An article by the pro-Taliban Bakhtar news agency, which celebrated the return of students to school, reports that the spokesman for the Ministry of Education, Mawlawi Aziz Ahmad Ryan, said that “schools for women from the sixth year are closed until further notice”.

Ryan said a plan would be formulated “in accordance with Islamic law and Afghan culture and traditions, as well as the decision of the Islamic emirate.”

Afghan students leave class at a primary school in Kabul on March 27, 2021.

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Afghan students leave class at a primary school in Kabul on March 27, 2021.

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The phrase “culture and traditions” is often shorthand in the Muslim world for imposing rules that deny women their rights under Islam on the grounds that the local culture does not permit it. Islamic teaching and practice encourage men and women to study and learn.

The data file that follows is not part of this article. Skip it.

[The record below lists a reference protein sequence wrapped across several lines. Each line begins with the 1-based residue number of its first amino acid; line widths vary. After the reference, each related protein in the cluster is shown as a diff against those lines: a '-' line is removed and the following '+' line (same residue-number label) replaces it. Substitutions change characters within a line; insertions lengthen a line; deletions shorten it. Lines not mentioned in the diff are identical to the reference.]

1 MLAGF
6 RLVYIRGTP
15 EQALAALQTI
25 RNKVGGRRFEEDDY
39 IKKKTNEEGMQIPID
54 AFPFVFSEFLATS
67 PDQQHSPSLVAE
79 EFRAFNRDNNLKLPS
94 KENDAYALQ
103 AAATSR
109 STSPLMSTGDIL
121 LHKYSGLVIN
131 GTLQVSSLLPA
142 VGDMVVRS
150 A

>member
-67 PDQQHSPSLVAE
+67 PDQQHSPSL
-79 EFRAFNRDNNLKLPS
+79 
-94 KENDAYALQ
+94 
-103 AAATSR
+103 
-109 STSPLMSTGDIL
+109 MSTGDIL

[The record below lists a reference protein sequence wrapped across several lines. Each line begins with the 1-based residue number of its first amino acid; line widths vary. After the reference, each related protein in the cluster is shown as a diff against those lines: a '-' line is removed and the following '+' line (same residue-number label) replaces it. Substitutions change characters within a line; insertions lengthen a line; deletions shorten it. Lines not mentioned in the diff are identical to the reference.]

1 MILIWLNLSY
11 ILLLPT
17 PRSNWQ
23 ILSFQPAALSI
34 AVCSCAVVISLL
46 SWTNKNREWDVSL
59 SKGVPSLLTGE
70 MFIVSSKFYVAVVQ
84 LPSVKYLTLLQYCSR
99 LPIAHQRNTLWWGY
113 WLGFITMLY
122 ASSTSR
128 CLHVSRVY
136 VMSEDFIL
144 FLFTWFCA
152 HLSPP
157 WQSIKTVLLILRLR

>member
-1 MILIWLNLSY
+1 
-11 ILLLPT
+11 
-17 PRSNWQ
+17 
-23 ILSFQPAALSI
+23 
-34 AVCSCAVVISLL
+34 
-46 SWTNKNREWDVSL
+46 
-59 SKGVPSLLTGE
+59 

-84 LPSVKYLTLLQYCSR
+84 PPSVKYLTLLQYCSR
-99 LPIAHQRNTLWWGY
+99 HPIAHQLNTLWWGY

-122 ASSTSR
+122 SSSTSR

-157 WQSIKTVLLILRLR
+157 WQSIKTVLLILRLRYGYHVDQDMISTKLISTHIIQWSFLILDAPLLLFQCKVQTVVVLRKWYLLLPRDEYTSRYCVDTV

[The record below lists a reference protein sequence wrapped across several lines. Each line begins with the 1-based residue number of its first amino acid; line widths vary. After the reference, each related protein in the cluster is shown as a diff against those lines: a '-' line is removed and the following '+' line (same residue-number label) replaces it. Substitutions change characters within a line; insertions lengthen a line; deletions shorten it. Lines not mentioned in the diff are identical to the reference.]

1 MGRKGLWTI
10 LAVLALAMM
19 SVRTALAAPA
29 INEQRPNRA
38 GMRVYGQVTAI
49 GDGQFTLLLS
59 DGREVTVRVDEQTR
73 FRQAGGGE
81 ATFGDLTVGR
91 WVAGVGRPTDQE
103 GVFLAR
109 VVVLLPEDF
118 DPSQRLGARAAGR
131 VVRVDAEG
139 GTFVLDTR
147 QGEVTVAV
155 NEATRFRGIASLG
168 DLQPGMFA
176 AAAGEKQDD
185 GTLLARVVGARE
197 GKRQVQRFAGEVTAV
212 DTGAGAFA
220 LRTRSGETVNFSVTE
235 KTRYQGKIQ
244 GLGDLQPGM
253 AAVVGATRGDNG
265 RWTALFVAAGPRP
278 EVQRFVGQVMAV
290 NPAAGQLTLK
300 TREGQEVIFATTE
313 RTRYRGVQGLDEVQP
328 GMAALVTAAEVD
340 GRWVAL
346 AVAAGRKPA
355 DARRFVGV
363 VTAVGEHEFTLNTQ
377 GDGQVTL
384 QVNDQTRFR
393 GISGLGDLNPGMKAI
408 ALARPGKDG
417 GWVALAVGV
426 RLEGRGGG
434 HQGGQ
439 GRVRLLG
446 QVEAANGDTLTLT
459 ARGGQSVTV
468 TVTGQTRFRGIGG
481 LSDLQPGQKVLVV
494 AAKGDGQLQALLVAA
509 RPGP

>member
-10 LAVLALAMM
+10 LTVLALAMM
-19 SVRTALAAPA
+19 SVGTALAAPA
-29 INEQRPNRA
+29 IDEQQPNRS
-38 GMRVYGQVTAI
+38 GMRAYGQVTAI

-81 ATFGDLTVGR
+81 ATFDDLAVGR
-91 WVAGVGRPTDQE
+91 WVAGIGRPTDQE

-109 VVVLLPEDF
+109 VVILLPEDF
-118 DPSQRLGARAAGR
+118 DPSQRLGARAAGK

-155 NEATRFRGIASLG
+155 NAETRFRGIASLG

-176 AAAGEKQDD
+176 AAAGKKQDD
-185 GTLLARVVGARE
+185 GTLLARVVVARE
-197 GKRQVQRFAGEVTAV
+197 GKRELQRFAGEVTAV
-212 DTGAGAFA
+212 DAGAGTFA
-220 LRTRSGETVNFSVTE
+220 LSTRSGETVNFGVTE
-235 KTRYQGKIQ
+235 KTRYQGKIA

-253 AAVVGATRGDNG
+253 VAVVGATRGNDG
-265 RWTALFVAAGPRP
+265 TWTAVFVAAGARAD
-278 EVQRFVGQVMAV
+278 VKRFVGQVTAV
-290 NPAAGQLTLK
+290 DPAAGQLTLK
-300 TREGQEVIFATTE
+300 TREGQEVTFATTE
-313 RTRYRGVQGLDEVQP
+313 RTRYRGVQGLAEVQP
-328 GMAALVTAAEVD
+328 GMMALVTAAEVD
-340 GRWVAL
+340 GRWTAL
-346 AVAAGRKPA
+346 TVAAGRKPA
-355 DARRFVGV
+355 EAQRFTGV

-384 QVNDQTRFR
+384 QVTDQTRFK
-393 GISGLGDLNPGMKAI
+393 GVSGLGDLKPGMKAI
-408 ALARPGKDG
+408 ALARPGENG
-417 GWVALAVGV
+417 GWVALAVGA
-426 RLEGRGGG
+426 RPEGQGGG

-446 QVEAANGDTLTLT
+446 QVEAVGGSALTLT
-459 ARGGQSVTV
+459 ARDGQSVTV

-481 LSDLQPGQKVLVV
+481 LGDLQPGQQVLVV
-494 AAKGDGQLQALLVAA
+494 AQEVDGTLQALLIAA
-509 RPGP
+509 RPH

Western countries have made getting girls back to school a key condition for restarting aid to the cash-strapped Afghan government. These donors largely halted their aid after the United States withdrew from Afghanistan and the Taliban took power. For others, allowing Afghan girls to receive an education is a prerequisite for recognition of the Taliban regime.

“I deeply regret today’s announcement by the Taliban authorities in Afghanistan that education for girls from grade six has been suspended until further notice,” said the UN Secretary General, António Guterres, in a press release. “I urge the de facto Taliban authorities to open schools for all students without further delay.”

US Charge d’Affaires Ian McCary tweeted that he was “deeply troubled“by the reversal of policy.